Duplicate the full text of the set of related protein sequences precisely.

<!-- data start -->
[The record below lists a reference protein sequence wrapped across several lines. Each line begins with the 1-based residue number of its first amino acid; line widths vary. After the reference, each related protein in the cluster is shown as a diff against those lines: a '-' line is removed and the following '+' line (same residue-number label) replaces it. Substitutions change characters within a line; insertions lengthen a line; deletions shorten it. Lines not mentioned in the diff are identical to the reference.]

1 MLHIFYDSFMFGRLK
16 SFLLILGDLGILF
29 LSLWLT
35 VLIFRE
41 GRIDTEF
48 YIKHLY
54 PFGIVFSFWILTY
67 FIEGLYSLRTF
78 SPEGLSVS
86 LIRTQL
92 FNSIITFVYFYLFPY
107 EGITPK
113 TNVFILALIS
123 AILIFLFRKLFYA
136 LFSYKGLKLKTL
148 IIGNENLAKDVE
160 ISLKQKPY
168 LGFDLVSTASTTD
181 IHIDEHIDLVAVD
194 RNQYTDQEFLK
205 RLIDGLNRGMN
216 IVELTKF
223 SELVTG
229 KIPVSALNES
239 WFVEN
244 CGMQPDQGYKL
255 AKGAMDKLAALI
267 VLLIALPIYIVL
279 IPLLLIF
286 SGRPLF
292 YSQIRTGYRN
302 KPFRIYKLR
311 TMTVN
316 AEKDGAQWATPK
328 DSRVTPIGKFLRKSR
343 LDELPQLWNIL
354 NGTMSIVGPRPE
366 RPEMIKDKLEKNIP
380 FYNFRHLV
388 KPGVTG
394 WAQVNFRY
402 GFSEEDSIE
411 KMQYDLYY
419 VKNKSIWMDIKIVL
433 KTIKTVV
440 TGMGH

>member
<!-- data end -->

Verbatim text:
[The record below lists a reference protein sequence wrapped across several lines. Each line begins with the 1-based residue number of its first amino acid; line widths vary. After the reference, each related protein in the cluster is shown as a diff against those lines: a '-' line is removed and the following '+' line (same residue-number label) replaces it. Substitutions change characters within a line; insertions lengthen a line; deletions shorten it. Lines not mentioned in the diff are identical to the reference.]

1 MLHIFYDSFMFGRLK
16 SFLLILGDLGILF
29 LSLWLT
35 VLIFRE
41 GRIDTEF
48 YIKHLY
54 PFGIVFSFWILTY
67 FIEGLYSLRTF
78 SPEGLSVS
86 LIRTQL
92 FNSIITFVYFYLFPY
107 EGITPK
113 TNVFILALIS
123 AILIFLFRKLFYA
136 LFSYKGLKLKTL
148 IIGNENLAKDVE
160 ISLKQKPY
168 LGFDLVSTASTTD
181 IHIDEHIDLVAVD
194 RNQYTDQEFLK
205 RLIDGLNRGMN
216 IVELTKF
223 SELVTG
229 KIPVSALNES
239 WFVEN
244 CGMQPDQGYKL
255 AKGAMDKLAALI
267 VLLIALPIYIVL
279 IPLLLIF
286 SGRPLF
292 YSQIRTGYRN
302 KPFRIYKLR
311 TMTVN
316 AEKDGAQWATPK
328 DSRVTPIGKFLRKSR
343 LDELPQLWNIL
354 NGTMSIVGPRPE
366 RPEMIKDKLEKNIP
380 FYNFRHLV
388 KPGVTG
394 WAQVNFRY
402 GFSEEDSIE
411 KMQYDLYY
419 VKNKSIWMDIKIVL
433 KTIKTVV
440 TGMGH

>member